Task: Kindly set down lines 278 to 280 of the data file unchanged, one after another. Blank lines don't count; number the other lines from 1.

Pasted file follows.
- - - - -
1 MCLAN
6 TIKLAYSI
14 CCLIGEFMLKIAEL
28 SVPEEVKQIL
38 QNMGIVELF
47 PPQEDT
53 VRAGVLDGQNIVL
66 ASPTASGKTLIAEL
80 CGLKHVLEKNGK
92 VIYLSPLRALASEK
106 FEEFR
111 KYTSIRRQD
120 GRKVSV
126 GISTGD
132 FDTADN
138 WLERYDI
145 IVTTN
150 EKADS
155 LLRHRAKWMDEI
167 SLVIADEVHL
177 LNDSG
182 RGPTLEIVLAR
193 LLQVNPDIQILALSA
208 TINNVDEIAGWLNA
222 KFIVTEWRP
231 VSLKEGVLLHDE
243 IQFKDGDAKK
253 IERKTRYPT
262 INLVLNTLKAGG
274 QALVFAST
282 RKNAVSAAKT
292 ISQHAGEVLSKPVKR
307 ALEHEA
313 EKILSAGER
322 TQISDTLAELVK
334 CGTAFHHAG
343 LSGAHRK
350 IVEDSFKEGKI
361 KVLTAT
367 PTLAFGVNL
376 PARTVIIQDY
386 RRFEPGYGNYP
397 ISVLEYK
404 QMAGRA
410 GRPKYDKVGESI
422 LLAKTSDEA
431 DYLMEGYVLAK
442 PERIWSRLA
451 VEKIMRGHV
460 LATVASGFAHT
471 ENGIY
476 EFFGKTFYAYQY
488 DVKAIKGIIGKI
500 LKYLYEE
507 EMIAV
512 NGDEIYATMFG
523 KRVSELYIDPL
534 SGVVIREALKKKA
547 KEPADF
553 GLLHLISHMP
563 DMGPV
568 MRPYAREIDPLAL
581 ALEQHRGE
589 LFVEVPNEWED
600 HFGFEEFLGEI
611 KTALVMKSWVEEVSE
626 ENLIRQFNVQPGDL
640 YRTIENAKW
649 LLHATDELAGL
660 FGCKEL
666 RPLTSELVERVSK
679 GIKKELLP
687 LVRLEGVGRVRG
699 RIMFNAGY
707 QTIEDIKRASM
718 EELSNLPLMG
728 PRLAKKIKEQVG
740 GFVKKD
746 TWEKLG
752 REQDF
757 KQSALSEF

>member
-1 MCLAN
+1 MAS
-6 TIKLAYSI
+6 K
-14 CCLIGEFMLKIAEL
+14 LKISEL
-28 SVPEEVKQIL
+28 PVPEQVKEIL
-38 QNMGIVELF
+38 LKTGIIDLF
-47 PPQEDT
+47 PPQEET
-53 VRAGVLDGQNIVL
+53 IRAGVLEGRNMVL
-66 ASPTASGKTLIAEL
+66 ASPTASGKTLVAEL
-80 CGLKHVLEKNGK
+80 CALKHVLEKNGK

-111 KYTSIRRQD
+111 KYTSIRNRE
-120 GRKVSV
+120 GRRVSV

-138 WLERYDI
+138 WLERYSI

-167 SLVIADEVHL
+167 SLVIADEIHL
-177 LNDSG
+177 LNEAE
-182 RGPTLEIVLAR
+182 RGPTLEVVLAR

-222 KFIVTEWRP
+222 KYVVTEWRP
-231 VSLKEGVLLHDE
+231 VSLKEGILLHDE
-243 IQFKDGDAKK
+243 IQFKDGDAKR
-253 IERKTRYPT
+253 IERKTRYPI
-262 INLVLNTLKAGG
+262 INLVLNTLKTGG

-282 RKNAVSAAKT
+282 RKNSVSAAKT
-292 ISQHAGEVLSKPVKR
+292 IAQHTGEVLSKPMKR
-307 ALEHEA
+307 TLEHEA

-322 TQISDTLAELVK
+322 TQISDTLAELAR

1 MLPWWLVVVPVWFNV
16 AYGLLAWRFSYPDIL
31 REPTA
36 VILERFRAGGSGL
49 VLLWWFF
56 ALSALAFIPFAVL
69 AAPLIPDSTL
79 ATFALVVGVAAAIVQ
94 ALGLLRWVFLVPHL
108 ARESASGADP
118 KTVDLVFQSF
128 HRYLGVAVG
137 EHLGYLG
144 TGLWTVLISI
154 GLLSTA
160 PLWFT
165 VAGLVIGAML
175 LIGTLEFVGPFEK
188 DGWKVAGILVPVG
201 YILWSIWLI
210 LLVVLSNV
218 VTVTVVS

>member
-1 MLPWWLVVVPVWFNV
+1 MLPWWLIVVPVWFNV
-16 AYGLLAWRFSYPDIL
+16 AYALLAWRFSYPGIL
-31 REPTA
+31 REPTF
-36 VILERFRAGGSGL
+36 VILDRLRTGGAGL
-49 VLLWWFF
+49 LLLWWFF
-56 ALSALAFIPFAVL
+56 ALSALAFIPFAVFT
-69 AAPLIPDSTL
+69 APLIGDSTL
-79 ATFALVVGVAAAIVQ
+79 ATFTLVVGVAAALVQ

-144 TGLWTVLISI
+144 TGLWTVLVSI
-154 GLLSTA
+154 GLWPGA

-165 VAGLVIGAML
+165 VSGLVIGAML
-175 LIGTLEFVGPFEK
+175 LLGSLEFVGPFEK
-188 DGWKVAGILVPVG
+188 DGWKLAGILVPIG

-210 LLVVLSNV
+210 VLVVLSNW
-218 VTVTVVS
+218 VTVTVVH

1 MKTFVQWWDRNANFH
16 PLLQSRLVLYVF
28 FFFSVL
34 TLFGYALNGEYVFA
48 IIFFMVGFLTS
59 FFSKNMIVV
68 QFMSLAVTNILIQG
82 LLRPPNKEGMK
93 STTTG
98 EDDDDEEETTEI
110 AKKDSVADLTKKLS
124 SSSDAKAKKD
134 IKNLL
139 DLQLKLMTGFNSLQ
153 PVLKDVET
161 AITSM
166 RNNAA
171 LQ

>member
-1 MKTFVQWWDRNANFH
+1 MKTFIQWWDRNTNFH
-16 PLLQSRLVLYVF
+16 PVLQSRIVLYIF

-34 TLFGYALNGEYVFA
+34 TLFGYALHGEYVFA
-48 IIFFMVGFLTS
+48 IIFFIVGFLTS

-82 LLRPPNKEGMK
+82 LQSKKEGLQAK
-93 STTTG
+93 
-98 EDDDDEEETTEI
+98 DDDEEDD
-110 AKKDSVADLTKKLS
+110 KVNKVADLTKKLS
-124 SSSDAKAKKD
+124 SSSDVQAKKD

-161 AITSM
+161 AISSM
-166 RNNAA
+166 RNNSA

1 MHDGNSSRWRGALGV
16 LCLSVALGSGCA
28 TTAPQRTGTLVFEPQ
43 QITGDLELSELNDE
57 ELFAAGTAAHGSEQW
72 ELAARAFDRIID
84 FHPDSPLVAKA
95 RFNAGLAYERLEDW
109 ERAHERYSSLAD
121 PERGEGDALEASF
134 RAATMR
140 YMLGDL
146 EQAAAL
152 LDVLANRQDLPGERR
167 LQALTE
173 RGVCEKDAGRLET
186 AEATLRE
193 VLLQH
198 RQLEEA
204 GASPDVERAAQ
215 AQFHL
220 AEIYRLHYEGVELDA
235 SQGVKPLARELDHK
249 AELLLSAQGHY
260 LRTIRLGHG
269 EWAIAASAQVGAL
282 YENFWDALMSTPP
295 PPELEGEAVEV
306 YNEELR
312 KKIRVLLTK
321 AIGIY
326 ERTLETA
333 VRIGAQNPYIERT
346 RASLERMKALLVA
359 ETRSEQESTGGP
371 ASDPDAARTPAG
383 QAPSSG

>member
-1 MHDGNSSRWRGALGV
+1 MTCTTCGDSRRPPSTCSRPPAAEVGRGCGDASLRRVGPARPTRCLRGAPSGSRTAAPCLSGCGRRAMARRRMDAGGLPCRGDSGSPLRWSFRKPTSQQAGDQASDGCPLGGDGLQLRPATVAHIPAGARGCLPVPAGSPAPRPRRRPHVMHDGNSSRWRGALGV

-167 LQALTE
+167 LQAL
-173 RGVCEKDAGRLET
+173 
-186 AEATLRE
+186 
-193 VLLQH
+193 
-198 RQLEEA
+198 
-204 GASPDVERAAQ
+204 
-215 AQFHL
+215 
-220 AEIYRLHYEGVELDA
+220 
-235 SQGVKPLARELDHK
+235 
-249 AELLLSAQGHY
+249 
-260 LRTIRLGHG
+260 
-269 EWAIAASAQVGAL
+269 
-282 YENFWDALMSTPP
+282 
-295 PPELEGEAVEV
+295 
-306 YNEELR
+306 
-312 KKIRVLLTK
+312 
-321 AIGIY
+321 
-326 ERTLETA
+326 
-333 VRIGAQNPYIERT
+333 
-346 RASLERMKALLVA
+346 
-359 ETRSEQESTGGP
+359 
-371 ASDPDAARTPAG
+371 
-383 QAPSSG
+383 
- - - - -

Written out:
+215 
-220 AEIYRLHYEGVELDA
+220 